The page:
Here at WebWorkerDaily coworking is a well established trend we’ve covered in many different ways. And certainly, if you travel to Berlin, San Francisco or any other buzzing city with plenty of young, entrepreneurial residents, you’ll find no shortage of supporters of the concept. But has the idea really taken root as firmly as certain coast-dwellers believe?
As I’ve interviewed owners of newly established co-working spaces recently, the answer appears to be: not really. Craig Baute, who opened Creative Density in Denver just a few months ago, for example, told us that for his fledgling space, “awareness is the biggest problem.”
Several coworking spaces already exist in Denver and while some of them might be skeptical of the new competition, Baute insisted that it’s ignorance — not each other — that they should be worried about. “Coworking spaces in cities can work together because they’re not in competition with each other. The biggest competition is concept awareness,” he said.
And if you think Baute has it bad when it comes to getting the word out in Denver, spare a thought for Noelle Stary, co-founder of Launchpad Creatives in suburban New Jersey. She recently visited an event put on by her local Small Business Administration and spoke to the group’s president after the event. Here’s what happened:
I’m talking to him about, hey, we’re big believers in what entrepreneurs are doing, and we start talking about coworking spaces, and the president of the Small Business Administration is like, I have no idea what you’re talking about. I have never even heard of the word.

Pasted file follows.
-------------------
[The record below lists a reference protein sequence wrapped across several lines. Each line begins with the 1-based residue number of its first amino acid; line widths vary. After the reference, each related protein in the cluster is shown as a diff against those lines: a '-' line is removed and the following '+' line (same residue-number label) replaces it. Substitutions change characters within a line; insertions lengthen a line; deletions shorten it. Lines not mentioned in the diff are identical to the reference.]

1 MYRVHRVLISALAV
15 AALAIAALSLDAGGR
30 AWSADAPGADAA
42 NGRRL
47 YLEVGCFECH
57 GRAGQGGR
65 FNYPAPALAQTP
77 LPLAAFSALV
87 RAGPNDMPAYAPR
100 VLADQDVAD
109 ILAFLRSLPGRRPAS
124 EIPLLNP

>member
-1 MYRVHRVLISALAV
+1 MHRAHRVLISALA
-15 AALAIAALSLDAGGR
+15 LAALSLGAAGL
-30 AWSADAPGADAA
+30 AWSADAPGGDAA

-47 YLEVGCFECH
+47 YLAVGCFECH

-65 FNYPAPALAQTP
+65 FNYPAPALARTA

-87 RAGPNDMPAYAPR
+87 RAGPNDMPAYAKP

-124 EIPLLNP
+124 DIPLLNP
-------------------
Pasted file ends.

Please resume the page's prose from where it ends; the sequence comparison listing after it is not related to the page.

“Clearly coworking is very big in London. It’s really big in New York,” says Stary, but you mention “co-working spaces in New Jersey and people in suburbia are like, what is this? I don’t get it.”
All for one and one for all
So what are these newly founded spaces doing to raise their profile. Both Baute and Stary are banding together with other local spaces to pool their powers and attract attention. Before moving to Denver, Baute was involved in the coworking movement in Toronto where, as he says:
We were planning a coworking week where all of our members could move between the spaces — we thought that might get some media attention — then also banding together to create a Toronto coworking pass where you can just buy a ten-day punch card and go to all the other spaces.
Now he hopes to bring something similar to Colorado. And Stary has similar plans in the works for New Jersey’s coworking spaces, including a regional coworking alliance to raise awareness. “We’re actually going to try and set up a coworking visa that you could purchase from the coworking alliance,” she explained. With the visa, members could use their choice of spaces within a 40-mile radius.
Matchmaking for entrepreneurs
Stary and her business partner Eric Duchin have also come up with another creative way to raise the profile of the movement — they’re offering to match entrepreneurs who use their space with a local college student willing to serve as an eager intern. It’s a win for everyone involved, explained Stary, as harried entrepreneurs get some extra help (and a place to work with the intern that isn’t their living room), young people get a hands-on learning opportunity and coworking gets some new converts. “We’ve gotten a huge response,” Stary told us.
They’re even thinking of scaling up the service by offering to pair entrepreneurs and interns at other coworking spaces through the wonders of technology. Stary explains: “It basically would be almost like a Match.com. Here are the interns. Here are the entrepreneurs. You pick who you want and you can set that up through the different types of coworking spaces.”
Coworking is one form of the changing concept of the “office” from an 8-to-5 day at corporate HQ to a more fluid and dynamic workspace. We’ll discuss this in-depth at our upcoming event Net:Work on December 8.